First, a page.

In Hong Kong, the tensions between residents and Chinese visitors dominate the headlines of the territory’s papers, with mainlanders blamed for a shortage of school slots, bad manners in stores and a hypercharged property market.
So it should come as little surprise that a television show would come along to tap into these anxieties and, perhaps in a gift to the show’s producers, also draw the attention of mainland censors.
Inbound Troubles tells the story of two cousins — one from Hong Kong and the other from the mainland — and the tensions in a city whose enviable wealth increasingly rests on a flood of mainland visitors who nevertheless draw scorn for lavish spending and, some say, boorish ways.
In the show, the cousin from mainland China is shown littering, running red lights and parking illegally, while the one from Hong Kong makes his living with a travel agency that specializes in encouraging new arrivals from the mainland to part with more of their cash.
The TVB network show, which has just ended its monthlong run, was aired as the territory’s leadership struggled to confront the latest supposed peril attributed to mainlanders: a shortage of baby formula said to have been caused by the hoarding of supplies by mainlanders who have crossed the border into Hong Kong (apparently out of fear of tainted supplies in China).
Some Hong Kong residents have become so agitated about the formula milk problem that they have asked US President Barack Obama to intervene, using a petition on the White House Web site titled, “Baby hunger outbreak in Hong Kong, international aid requested.”
The petition has already drawn 23,000 signatures.
The show’s candid depictions of mainland-Hong Kong relations — one scene focuses on the formula shortage — have drawn hundreds of complaints to Hong Kong regulators from viewers upset at things like its portrayals of mainlanders and its depiction of the Hong Kong’s tourism industry as predatory. And Chinese officials censored trailers for the program on the mainland, where viewers could see it on TVB’s overseas channel or through video streaming.
China also did some trimming of the version shown on the mainland, when the program began airing there. It snipped out a depiction of a protest outside a Hong Kong clothing store, a scene apparently based on a demonstration against a Dolce & Gabbana store that let free-spending mainlanders photograph merchandise, while banning Hong Kong residents from doing the same.
Still, the show clearly struck a nerve, becoming the TVB channel’s highest-rated drama so far this year.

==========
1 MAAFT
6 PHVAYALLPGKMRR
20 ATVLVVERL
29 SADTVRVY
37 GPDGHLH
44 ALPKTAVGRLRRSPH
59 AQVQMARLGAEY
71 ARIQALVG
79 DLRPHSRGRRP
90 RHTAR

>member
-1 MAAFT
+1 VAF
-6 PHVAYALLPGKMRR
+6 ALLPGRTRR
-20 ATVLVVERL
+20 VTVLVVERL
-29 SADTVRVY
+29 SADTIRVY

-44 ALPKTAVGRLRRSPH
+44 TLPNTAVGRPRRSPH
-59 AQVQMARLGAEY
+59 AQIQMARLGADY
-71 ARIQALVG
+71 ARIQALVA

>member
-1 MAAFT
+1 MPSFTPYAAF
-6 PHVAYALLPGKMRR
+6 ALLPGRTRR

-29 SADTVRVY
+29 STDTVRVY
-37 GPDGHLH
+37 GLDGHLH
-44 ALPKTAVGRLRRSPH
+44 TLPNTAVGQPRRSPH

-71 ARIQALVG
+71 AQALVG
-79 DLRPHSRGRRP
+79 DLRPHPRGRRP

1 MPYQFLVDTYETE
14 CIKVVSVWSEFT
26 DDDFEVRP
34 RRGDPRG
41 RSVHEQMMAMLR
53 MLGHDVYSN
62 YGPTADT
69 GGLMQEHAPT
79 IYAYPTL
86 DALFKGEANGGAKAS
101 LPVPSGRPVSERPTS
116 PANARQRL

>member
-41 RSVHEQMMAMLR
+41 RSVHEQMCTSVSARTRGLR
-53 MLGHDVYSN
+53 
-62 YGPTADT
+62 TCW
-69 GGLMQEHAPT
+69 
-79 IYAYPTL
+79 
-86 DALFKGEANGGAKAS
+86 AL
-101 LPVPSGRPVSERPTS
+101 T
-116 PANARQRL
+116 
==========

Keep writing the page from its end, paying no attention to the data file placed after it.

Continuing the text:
To some, the tensions captured in the show are a natural outgrowth of fears about Beijing’s increasing influence in Hong Kong, a former British colony that retained considerable legal autonomy and civil rights after it was handed back to China in 1997.
“Politically, more and more Hong Kongers resent the fact that Beijing is tightening its control over Hong Kong’s political development,” Willy Lam (林和立), an adjunct professor of history at the Chinese University of Hong Kong, wrote in an e-mail.
He added that Hong Kong Chief Executive Leung Chun-ying (梁振英) “is seen as a yes-man chief executive bowing to every instruction from the mainland authorities.”
“There is a common feeling that fat cat mainlanders are driving up real estate prices,” he said. “You have witnessed of course the drama over formula milk powder.”
Although polls show that an increasing number of Hong Kong residents hold pessimistic views about the territory’s future and Hong Kong-mainland relations, in Inbound Troubles the two cousins gradually acclimate to each other, with the one from the mainland adapting to local ways.
Viewers say they appreciate the show’s realistic depictions of the shifting social dynamics of Hong Kong and the growing impact of mainland China and its visitors on the territory.
“I have a few bad experiences with mainlanders — most of them have to do with them jumping queues or being rude,” said Tai Wing-yi, a student at Hong Kong Baptist University. “But not all are like that. Some of my classmates are from the mainland, and they are nice to be around, and they work hard. In fact, they are the ones who contribute more than the locals in group projects.”
“The show highlighted the tension between mainland Chinese and locals in a funny way, and got the message across in a light-hearted manner,” she said.
Chen Min, a mainland journalist who has visited Hong Kong many times, said that his social circle in the territory included many more-educated and better-off local residents, who were usually polite, but that not all encounters were so smooth.
“Occasionally you run into problems that you didn’t encounter before,” he said. “Like a taxi driver who refuses to take you because you speak Mandarin, although you’re holding a map and address in Chinese.”
On another occasion, he was lugging a heavy suitcase to a taxi, and “the driver joked, ‘Carrying cash to buy an apartment?’” Chen said.
The popularity of the show — there is already talk of a movie — suggests that it could pave the way for treatments with similar themes, much as, in the US, All in the Family started a subgenre of politically tinged situation comedies during the turbulence of the Vietnam War.
In an opinion piece in China’s Global Times, Wendy Wang, a freelance writer from Shanghai, said that mainlanders have long been derided on Hong Kong television, with men often portrayed as mobsters and women as flirty or worse.
After the 1997 return of Hong Kong to Chinese rule, “mainlanders’ characters grew wealthier, but not wiser,” she wrote.
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